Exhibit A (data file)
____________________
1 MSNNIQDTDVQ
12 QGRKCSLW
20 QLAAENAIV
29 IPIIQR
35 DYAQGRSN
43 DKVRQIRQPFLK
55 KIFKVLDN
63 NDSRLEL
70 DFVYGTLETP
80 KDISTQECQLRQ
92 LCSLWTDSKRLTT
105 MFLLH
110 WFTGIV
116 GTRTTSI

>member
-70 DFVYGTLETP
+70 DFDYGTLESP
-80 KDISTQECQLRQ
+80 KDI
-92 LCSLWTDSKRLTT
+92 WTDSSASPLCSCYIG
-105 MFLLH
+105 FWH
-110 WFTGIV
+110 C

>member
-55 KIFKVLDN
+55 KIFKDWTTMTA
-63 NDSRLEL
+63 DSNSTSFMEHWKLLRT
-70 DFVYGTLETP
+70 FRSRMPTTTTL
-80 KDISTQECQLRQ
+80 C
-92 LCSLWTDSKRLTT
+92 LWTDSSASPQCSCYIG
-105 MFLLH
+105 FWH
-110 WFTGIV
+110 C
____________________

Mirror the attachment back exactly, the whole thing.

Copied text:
1 MSNNIQDTDVQ
12 QGRKCSLW
20 QLAAENAIV
29 IPIIQR
35 DYAQGRSN
43 DKVRQIRQPFLK
55 KIFKVLDN
63 NDSRLEL
70 DFVYGTLETP
80 KDISTQECQLRQ
92 LCSLWTDSKRLTT
105 MFLLH
110 WFTGIV
116 GTRTTSI

>member
-70 DFVYGTLETP
+70 DFDYGTLESP
-80 KDISTQECQLRQ
+80 KDI
-92 LCSLWTDSKRLTT
+92 WTDSSASPLCSCYIG
-105 MFLLH
+105 FWH
-110 WFTGIV
+110 C

>member
-55 KIFKVLDN
+55 KIFKDWTTMTA
-63 NDSRLEL
+63 DSNSTSFMEHWKLLRT
-70 DFVYGTLETP
+70 FRSRMPTTTTL
-80 KDISTQECQLRQ
+80 C
-92 LCSLWTDSKRLTT
+92 LWTDSSASPQCSCYIG
-105 MFLLH
+105 FWH
-110 WFTGIV
+110 C